CAR thefts in Whanganui have increased 25 per cent in the past four years - and police are solving a lower percentage of them.
Figures released to the Wanganui Chronicle show 206 vehicles were stolen in Whanganui last year, part of an annual increase in thefts in each of the past four years.
However, vehicle thefts were less likely to be solved - the resolution rate dropping from 23 per cent in 2014 to 16 per cent last year.
That means five out of every six cases did not result in an offender being caught.
Labour's police spokesman Stuart Nash said the resolution rate showed police were underfunded, and were forced to prioritise other areas at the expense of investigating thefts and burglaries.
"The police themselves - certainly the frontline officers - do a fantastic job. But that thin blue line is really, really stretched," Mr Nash said.
"We just can't continue like this - when burglaries and car thefts aren't getting solved and the public is losing confidence in the police's ability to do the basics."
Nationwide, the number of recorded vehicle thefts rose to 20,646 last year, a 12 per cent increase on 2014, and a 20 per cent increase since 2012.
"Burglars know they've got a 90 per cent chance of getting away with it. I don't think they rationalise it like that, but that's the reality - they've got a 10 per cent chance of getting caught," Mr Nash said.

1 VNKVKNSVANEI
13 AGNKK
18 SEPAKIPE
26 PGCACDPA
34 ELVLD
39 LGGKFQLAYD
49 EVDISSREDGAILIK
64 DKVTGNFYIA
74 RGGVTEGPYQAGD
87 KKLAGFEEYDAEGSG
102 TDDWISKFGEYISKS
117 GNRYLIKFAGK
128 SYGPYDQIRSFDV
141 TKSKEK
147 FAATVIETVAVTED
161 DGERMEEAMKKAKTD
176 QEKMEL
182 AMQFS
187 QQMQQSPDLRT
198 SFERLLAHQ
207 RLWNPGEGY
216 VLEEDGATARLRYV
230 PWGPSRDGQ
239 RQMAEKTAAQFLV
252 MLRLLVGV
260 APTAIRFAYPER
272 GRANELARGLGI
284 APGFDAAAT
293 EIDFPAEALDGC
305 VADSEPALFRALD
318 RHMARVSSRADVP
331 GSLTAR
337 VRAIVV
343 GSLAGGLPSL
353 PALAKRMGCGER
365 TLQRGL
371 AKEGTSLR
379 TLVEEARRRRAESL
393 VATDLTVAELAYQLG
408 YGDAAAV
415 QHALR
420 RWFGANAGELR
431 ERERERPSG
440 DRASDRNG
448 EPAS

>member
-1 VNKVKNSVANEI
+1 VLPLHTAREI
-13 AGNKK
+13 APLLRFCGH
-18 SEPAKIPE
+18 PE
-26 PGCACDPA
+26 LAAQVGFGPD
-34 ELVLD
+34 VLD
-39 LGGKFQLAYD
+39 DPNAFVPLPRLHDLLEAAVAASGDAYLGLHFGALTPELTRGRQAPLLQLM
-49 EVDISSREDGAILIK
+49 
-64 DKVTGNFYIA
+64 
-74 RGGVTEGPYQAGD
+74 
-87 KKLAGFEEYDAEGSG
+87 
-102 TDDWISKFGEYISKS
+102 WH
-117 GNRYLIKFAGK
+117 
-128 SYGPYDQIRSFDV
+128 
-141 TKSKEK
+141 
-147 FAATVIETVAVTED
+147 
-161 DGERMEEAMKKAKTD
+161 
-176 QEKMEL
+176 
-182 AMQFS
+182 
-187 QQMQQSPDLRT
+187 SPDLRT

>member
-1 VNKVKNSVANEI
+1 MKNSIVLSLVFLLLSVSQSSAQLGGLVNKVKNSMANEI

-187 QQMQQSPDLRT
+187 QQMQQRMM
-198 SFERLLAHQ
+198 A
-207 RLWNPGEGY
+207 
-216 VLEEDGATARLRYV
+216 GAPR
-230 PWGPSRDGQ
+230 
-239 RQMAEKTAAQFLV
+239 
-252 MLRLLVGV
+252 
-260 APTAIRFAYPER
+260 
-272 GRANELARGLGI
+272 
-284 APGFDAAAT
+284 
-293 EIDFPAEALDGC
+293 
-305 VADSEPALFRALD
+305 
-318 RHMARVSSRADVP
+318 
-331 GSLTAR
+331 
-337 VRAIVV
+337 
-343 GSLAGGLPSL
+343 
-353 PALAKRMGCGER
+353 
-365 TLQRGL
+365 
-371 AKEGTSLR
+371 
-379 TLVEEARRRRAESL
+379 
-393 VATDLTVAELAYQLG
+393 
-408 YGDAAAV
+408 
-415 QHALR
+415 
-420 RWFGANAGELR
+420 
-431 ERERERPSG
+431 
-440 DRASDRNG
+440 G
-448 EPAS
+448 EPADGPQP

The national resolution rate was 11.6 per cent, and thieves got away with taking more than 50 cars a day.
In a written response to the Chronicle, police acting assistant commissioner Dave Trappitt said low resolution rates for crimes such as burglary and vehicle theft were because cases were "difficult to resolve" and were often reported hours after the crime occurred.
He said an increase in vehicle ownership may also be a factor behind the increase in thefts. Police recognised the impact of vehicle crime on victims and "will continue to prioritise this as appropriate".
AA Insurance (AAI) spokesman Aaron Dickinson said thefts had increased nationwide but the number of theft claims received remained stable.
He said less than 1 per cent of vehicles insured by AAI were stolen each year.
The majority of these were cars more than 10 years old, he said.
Mr Dickinson said car owners should not assume their vehicle wouldn't be stolen and they should always ensure a car was as difficult as possible to steal.
"Thieves will always go for the easiest, fastest option.
"So if you make it just a little bit harder for them, then chances are they'll move on to an easier target."
Mr Dickinson said theft had not contributed significantly to insurance premium costs.